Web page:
KL Dachau: KL Dachau in German Bavaria, set up in 1933, became the main concentration camp for Catholic priests and religious during II World War: Germans imprisoned there approx. 3,000 priests, including 1,800 Poles. They were forced to slave at so‑called „Plantags”, doing manual field works, at constructions, including crematorium. In the barracks ruled hunger, freezing cold in the winter and suffocating heat during the summer. Prisoners suffered from bouts of illnesses, including tuberculosis. Many were victims of murderous „medical experiments” — in 11.1942 c. 20 were given phlegmon injections; in 07.1942 to 05.1944 c. 120 were used by for malaria experiments. More than 750 Polish clerics where murdered by the Germans, some brought to Schloss Hartheim euthanasia centre and murdered in gas chambers. At its peak KL Dachau concentration camps’ system had nearly 100 slave labour sub–camps located throughout southern Germany and Austria. There were c. 32,000 documented deaths at the camp, and thousands perished without a trace. C. 10,000 of the 30,000 inmates were found sick at the time of liberation, on 29.04.1945, by the USA troops… (more on: www.kz-gedenkstaette-dachau.de [access: 2013.08.10], en.wikipedia.org [access: 2016.05.30])

Intelligenzaktion: (Eng. „Action Intelligentsia”) — extermination program of Polish elites, mainly intelligentsia, executed by the Germans right from the start of the occupation in 09.1939 till around 05.1940, mainly on the lands directly incorporated into Germany but also in the so‑called General Governorate where it was called AB‑aktion. During the first phase right after start of German occupation of Poland implemented as Germ. Unternehmen „Tannenberg” (Eng. „Tannenberg operation”) — plan based on proscription lists of Poles worked out by (Germ. Sonderfahndungsbuch Polen), regarded by Germans as specially dangerous to the German Reich. List contained names of c. 61,000 Poles. Altogether during this genocide Germans methodically murdered c. 50,000 teachers, priests, landowners, social and political activists and retired military. Further 50,000 were sent to concentration camps where most of them perished. (more on: www.kz-gedenkstaette-dachau.de [access: 2013.08.10], en.wikipedia.org [access: 2016.05.30], en.wikipedia.org [access: 2014.10.04])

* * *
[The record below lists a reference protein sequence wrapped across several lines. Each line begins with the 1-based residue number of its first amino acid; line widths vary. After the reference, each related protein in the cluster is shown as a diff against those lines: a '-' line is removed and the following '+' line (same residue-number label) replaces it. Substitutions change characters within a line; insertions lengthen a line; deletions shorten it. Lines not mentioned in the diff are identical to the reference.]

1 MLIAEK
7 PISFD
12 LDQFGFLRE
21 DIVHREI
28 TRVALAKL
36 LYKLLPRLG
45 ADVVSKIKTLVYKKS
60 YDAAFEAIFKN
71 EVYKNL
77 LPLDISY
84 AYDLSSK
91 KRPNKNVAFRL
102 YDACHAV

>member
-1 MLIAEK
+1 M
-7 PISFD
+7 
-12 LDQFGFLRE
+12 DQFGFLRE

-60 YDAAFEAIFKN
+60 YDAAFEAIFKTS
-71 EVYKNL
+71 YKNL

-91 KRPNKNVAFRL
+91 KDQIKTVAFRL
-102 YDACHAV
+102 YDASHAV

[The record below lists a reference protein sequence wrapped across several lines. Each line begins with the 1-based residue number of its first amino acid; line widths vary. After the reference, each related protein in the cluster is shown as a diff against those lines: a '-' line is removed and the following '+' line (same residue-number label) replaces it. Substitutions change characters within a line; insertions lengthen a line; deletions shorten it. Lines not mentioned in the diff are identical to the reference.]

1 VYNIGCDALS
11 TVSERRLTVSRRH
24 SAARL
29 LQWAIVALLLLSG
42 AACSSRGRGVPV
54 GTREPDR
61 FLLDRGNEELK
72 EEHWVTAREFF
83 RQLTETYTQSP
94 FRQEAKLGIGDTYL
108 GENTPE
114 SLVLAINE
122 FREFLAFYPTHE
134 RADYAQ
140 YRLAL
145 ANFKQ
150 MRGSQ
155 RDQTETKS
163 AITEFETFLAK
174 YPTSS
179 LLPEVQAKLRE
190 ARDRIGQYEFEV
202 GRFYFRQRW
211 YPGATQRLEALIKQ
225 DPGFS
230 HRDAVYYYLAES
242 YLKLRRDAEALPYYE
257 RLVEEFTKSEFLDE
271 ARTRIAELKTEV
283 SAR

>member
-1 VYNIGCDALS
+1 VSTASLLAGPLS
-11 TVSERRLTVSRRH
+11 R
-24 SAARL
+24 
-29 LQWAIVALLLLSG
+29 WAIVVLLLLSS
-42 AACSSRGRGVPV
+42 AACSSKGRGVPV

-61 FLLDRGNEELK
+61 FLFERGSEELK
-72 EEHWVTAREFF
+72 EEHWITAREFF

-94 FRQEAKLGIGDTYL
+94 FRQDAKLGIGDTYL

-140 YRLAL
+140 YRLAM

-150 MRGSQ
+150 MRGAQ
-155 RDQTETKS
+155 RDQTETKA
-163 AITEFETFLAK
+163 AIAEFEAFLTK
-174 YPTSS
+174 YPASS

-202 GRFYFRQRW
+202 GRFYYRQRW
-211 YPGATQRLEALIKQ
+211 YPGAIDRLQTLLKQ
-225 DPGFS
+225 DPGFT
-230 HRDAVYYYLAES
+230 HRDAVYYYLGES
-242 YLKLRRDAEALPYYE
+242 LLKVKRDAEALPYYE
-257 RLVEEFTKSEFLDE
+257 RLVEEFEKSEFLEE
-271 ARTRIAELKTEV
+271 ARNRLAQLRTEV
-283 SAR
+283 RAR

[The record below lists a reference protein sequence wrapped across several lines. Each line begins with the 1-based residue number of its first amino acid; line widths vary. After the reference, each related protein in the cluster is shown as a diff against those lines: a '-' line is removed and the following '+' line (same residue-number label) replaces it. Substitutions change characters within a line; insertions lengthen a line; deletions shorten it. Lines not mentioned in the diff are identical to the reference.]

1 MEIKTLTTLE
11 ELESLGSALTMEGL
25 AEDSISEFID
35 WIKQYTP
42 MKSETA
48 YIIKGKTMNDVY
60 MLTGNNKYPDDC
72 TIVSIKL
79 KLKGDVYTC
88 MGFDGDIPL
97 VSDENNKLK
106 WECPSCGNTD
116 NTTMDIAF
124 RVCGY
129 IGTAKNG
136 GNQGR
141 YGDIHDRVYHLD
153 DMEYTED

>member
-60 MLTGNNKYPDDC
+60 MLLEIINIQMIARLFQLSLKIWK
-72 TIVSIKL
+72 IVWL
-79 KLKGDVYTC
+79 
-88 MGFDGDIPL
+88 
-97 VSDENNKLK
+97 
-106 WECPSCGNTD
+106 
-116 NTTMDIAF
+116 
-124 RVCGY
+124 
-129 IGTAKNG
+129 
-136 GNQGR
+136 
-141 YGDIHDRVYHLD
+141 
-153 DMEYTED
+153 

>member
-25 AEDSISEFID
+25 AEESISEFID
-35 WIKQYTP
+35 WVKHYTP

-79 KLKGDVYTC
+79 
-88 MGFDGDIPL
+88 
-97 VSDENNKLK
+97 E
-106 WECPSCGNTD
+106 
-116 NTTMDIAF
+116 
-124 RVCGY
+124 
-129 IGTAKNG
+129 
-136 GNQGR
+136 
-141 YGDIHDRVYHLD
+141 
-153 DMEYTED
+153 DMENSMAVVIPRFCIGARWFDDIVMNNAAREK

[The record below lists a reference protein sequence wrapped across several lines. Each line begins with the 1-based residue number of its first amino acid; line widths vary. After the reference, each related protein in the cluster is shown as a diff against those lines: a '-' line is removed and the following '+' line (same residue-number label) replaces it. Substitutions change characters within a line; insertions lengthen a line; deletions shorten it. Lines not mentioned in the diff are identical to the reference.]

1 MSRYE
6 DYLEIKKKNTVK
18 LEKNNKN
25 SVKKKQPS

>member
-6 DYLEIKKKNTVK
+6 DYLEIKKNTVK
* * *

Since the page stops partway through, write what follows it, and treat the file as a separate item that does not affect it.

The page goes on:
Ribbentrop-Molotov: Genocidal Russian–German alliance pact between Russian leader Joseph Stalin and German leader Adolf Hitler signed on 23.08.1939 in Moscow by respective foreign ministers, Mr. Vyacheslav Molotov for Russia and Joachim von Ribbentrop for Germany. The pact sanctioned and was the direct cause of joint Russian and German invasion of Poland and the outbreak of the II World War in 09.1939. „The war was one of the greatest calamities and dramas of humanity in history, for two atheistic and anti–Christian ideologies — national and international socialism — rejected God and His fifth Decalogue commandment: Thou shall not kill!” (Abp Stanislaus Gądecki, 01.09.2019). The decisions taken — backed up by the betrayal of the formal allies of Poland, France and Germany, which on 12.09.1939, at a joint conference in Abbeville, decided not to provide aid to attacked Poland and not to take military action against Germany (a clear breach of treaty obligations with Poland) — were on 28.09.1939 slightly altered and made more precise when a treaty on „German–Russian boundaries and friendship” was agreed by the same murderous signatories. One of its findings was establishment of spheres of influence in Central and Eastern Europe and in consequence IV partition of Poland. In one of its secret annexes agreed, that: „the Signatories will not tolerate on its respective territories any Polish propaganda that affects the territory of the other Side. On their respective territories they will suppress all such propaganda and inform each other of the measures taken to accomplish it”. The agreements resulted in a series of meeting between two genocidal organization representing both sides — German Gestapo and Russian NKVD when coordination of efforts to exterminate Polish intelligentsia and Polish leading classes (in Germany called Intelligenzaktion, in Russia took the form of Katyń massacres) where discussed. Resulted in deaths of hundreds of thousands of Polish intelligentsia, including thousands of priests presented here, and tens of millions of ordinary people,. The results of this Russian–German pact lasted till 1989 and are still in evidence even today. (more on: en.wikipedia.org [access: 2015.09.30])


www.tgcp.pl [access: 2012.12.28], archidiecezja.lodz.pl [access: 2021.05.06], arolsen-archives.org [access: 2019.10.13], cybra.lodz.pl [access: 2019.10.18]